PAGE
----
A few miles west of Huntingdon, Cambridgeshire, between the villages of Stow Longa and Kimbolton, rests a flat, windswept area of farmland that the B-road snakes across. One can easily miss the short stretch of narrow road that cuts across the older, crumbling concrete of class-A taxiways that once carried B-17 Flying Fortresses to the main northwest-southeast runway. If you stop and trudge out across the muddy public footpath which heads due west, you will come across patches of concrete, often covered in hay bales for the local livestock. It is an eerie scene, for one cannot help but picture the heavy bombers combing back from a mission deep over Germany, and in the strong winds that blow across the flat fields, one can almost hear the engines of the bombers.
A fascinating discovery, when standing on the shoulder of the B-road which connects the villages of Stow Longa and Kimbolton, the original runway can be seen which the road was paved over in the following decades. © cambridgemilitaryhistory.com, 2014.
These flat fields with their small patches of runway and tarmac are all that remain of Royal Air Force Station Kimbolton, a Class A airfield used by the U.S. Army Air Forces’ Eighth Air Force from 1942 through the end of the Second World War. First the 91st Bomb Group (Heavy) arrived in 1942 and began operations from RAF Kimbolton but had to move off the field quickly as the runways were determined neither strong nor long enough for the heavy bomb loads the B-17s carried. Until the runways could be improved, the 17th Bomb Group (Medium) used the field, flying the Martin B-26 Marauder, from October of 1942 until the group departed for North Africa. With 17th Bomb Group’s departure, the main runway was strengthened and extended, as is visible in this aerial photo of the base taken on 10 August 1945 shows:
RAF Kimbolton on 10 August 1945. The village of Stow Longa is just visible on the top of the aerial photograph. The village of Kimbolton is to the south. This artistic work created by the United Kingdom Government is in the public domain.
Then came the 379th Bomb Group (Heavy), with its famous “triangle-K” markings on the vertical stabilizers of the B-17s, which would operate from RAF Kimbolton until the end of the war. Four squadrons: the 524th, 525th, 526th and 527th Bombardment Squadrons comprised the 379th which flew its first combat mission on 19 May 1943. Focused on the war-making capabilities of Germany, the 379th flew raids on heavy industry, refineries, warehouses, submarine pens, airfields, marshalling yards and command and control centers across occupied Europe. They flew bombing missions against the ball-bearing plants at Schweinfurt and Leipzig, against synthetic oil plants at Merseburg and Gelsenkirchen, against the chemical plants at Ludwigshaven and airfields from Occupied France to Berlin.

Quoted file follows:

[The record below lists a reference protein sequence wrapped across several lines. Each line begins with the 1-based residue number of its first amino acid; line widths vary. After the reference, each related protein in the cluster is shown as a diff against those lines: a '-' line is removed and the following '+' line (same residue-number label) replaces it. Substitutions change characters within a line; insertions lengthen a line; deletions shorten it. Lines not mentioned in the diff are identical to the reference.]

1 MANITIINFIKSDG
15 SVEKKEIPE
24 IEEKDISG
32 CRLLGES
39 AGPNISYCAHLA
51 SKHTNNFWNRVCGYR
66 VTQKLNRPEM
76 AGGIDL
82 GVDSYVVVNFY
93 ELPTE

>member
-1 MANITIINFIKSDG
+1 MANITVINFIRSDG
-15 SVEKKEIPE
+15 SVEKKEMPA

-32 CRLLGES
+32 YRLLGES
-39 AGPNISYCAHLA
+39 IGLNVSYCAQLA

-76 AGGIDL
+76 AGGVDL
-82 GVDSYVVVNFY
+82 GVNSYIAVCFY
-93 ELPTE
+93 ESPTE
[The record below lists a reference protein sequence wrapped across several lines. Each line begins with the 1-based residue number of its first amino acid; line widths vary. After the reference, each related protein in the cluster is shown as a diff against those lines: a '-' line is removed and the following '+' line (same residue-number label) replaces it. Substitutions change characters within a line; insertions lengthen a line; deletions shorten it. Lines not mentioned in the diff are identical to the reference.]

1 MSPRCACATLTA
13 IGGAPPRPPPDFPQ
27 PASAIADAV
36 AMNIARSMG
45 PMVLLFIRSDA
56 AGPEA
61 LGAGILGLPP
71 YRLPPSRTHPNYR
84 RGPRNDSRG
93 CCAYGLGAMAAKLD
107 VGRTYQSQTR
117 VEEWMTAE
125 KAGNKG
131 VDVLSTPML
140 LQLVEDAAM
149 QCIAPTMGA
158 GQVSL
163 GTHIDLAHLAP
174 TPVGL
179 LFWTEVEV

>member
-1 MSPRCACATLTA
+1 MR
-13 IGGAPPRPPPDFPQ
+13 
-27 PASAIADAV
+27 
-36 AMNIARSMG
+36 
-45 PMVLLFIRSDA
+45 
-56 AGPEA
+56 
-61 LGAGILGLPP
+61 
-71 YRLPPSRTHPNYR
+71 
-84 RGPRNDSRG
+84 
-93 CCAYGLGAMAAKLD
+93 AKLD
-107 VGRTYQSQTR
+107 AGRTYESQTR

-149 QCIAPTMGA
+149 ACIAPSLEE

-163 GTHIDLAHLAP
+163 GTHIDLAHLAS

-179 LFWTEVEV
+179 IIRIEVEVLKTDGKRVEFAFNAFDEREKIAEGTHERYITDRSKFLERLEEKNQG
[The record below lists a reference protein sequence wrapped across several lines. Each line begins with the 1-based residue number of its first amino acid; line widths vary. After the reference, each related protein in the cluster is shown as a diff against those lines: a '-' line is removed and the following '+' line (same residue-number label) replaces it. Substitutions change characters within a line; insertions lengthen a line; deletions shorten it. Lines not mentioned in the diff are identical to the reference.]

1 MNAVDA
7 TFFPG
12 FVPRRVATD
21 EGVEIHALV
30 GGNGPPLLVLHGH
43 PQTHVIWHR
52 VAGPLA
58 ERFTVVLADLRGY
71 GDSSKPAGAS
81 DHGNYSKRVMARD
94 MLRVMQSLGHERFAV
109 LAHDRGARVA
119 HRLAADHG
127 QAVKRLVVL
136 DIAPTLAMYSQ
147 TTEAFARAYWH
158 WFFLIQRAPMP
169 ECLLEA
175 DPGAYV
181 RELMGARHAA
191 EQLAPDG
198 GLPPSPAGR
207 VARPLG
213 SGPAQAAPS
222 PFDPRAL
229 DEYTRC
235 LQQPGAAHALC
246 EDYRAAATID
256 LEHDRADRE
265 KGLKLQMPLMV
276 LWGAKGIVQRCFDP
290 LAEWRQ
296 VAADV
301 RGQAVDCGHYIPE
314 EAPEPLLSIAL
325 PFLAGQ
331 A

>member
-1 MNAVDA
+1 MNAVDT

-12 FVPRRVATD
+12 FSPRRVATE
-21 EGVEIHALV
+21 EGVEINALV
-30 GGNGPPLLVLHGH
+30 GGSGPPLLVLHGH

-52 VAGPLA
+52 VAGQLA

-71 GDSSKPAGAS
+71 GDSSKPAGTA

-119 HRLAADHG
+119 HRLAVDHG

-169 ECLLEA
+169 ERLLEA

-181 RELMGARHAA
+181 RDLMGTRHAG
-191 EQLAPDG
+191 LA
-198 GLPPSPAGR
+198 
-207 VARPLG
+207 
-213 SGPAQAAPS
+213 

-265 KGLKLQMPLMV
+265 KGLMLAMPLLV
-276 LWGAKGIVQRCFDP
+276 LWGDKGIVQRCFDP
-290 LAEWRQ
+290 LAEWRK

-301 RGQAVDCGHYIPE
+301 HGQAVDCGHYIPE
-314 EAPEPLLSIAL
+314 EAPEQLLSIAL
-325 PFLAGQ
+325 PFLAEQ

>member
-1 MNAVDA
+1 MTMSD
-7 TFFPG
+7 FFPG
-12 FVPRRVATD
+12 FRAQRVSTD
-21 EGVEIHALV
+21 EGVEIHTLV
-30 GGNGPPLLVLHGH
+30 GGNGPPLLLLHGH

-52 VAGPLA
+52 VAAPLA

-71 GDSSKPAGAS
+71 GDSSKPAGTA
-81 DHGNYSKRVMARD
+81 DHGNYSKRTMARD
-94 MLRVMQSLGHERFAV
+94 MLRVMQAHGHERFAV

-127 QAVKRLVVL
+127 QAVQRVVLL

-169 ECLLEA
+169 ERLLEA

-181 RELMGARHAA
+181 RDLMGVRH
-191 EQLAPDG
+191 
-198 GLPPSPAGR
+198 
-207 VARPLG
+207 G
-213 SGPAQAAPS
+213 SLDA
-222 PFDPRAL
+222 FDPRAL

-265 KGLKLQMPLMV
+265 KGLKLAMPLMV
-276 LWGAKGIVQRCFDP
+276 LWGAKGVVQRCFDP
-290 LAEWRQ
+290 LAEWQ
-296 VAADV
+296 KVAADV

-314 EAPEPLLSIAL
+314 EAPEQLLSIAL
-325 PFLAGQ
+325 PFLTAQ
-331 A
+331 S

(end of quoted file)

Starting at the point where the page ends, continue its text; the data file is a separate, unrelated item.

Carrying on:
A B-17F belly landed at RAF Kimbolton. An amazing testament to the rugged airframe, this B-17 was repaired and returned to a flying status. U.S. National Archives, This image or file is a work of a U.S. Air Force Airman or employee, taken or made as part of that person’s official duties. As a work of the U.S. federal government, the image or file is in the public domain.
On 11 January 1944, the 379th attacked aircraft factories deep in Germany without fighter cover, earning the unit the coveted Distinguished Unit Citation. Before D-Day, the group focused on strong fixed positions, rail transfer and choke points, and gun batteries: softening up the Atlantic Wall before the greatest amphibious invasion in history.